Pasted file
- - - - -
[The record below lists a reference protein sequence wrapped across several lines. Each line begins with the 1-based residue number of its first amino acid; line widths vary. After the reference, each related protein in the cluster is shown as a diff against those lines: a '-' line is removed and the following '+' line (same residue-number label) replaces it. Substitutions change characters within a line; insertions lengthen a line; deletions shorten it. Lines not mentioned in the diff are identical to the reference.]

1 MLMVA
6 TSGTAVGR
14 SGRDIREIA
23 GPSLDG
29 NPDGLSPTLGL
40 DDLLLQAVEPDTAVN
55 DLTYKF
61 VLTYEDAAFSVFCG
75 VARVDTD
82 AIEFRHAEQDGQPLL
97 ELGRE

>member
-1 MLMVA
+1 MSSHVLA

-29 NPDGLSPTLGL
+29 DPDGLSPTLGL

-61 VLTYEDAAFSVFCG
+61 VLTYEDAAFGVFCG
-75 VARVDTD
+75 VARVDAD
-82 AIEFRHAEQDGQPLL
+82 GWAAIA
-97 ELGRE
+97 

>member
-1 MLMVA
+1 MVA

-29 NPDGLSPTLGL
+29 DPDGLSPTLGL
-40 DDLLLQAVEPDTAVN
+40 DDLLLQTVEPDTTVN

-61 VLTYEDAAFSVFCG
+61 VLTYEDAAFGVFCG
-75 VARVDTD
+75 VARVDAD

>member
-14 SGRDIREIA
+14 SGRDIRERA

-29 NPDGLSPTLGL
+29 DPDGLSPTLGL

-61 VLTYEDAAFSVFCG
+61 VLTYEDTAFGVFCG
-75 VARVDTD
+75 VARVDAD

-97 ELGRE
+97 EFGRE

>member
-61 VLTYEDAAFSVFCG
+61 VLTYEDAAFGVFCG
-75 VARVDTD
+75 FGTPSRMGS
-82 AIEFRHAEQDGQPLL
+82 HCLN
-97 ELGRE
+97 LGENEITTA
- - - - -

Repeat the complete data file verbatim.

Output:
[The record below lists a reference protein sequence wrapped across several lines. Each line begins with the 1-based residue number of its first amino acid; line widths vary. After the reference, each related protein in the cluster is shown as a diff against those lines: a '-' line is removed and the following '+' line (same residue-number label) replaces it. Substitutions change characters within a line; insertions lengthen a line; deletions shorten it. Lines not mentioned in the diff are identical to the reference.]

1 MLMVA
6 TSGTAVGR
14 SGRDIREIA
23 GPSLDG
29 NPDGLSPTLGL
40 DDLLLQAVEPDTAVN
55 DLTYKF
61 VLTYEDAAFSVFCG
75 VARVDTD
82 AIEFRHAEQDGQPLL
97 ELGRE

>member
-1 MLMVA
+1 MSSHVLA

-29 NPDGLSPTLGL
+29 DPDGLSPTLGL

-61 VLTYEDAAFSVFCG
+61 VLTYEDAAFGVFCG
-75 VARVDTD
+75 VARVDAD
-82 AIEFRHAEQDGQPLL
+82 GWAAIA
-97 ELGRE
+97 

>member
-1 MLMVA
+1 MVA

-29 NPDGLSPTLGL
+29 DPDGLSPTLGL
-40 DDLLLQAVEPDTAVN
+40 DDLLLQTVEPDTTVN

-61 VLTYEDAAFSVFCG
+61 VLTYEDAAFGVFCG
-75 VARVDTD
+75 VARVDAD

>member
-14 SGRDIREIA
+14 SGRDIRERA

-29 NPDGLSPTLGL
+29 DPDGLSPTLGL

-61 VLTYEDAAFSVFCG
+61 VLTYEDTAFGVFCG
-75 VARVDTD
+75 VARVDAD

-97 ELGRE
+97 EFGRE

>member
-61 VLTYEDAAFSVFCG
+61 VLTYEDAAFGVFCG
-75 VARVDTD
+75 FGTPSRMGS
-82 AIEFRHAEQDGQPLL
+82 HCLN
-97 ELGRE
+97 LGENEITTA